I am currently reading The Pleasure of Finding Things Out, a collection of the "best short works" of acclaimed physicist Richard P. Feynman (1918 - 1988), perhaps best known popularly for his Feynman Diagrams for schematising sub-atomic interactions. The book features interviews, speeches, short essays and semi-formal question and answer sessions with the quirky and renouned Nobel winner, including a short, personal introduction by student and colleague Freeman Dyson which compares his relationship with the elder physicist to that of Jonson and Shakespeare. Editor Jeffrey Robbins has chosen to largely preserve Feynman's ungrammatical, off-the-cuff style, which is as often charming as it is frustrating to read, depending on the context, OK? Here is an excerpt from a talk Feynman gave about his involvement in the Manhatten Project, and how he was the only person to see the first atomic blast:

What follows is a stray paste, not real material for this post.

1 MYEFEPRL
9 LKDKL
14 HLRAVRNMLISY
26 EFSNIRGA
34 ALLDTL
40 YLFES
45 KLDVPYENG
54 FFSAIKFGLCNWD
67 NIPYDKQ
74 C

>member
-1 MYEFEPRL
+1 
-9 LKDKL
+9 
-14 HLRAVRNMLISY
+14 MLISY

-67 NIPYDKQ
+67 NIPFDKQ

"So then I figured the only thing that could really hurt your eyes -- bright light can never hurt your eyes -- it's ultraviolet light that does. So I got behind a truck windshield, so the ultraviolet can't go through the glass, so that would be safe, and so I could see the damn thing...OK. Time comes...I see this white light changing into yellow and then into orange...it's a big ball of smoke with flashes on the inside...I am the only guy that actually looked at the damn thing, the first Trinity Test. The guys up where I was all had dark glasses...You couldn't see a thing with dark glasses."

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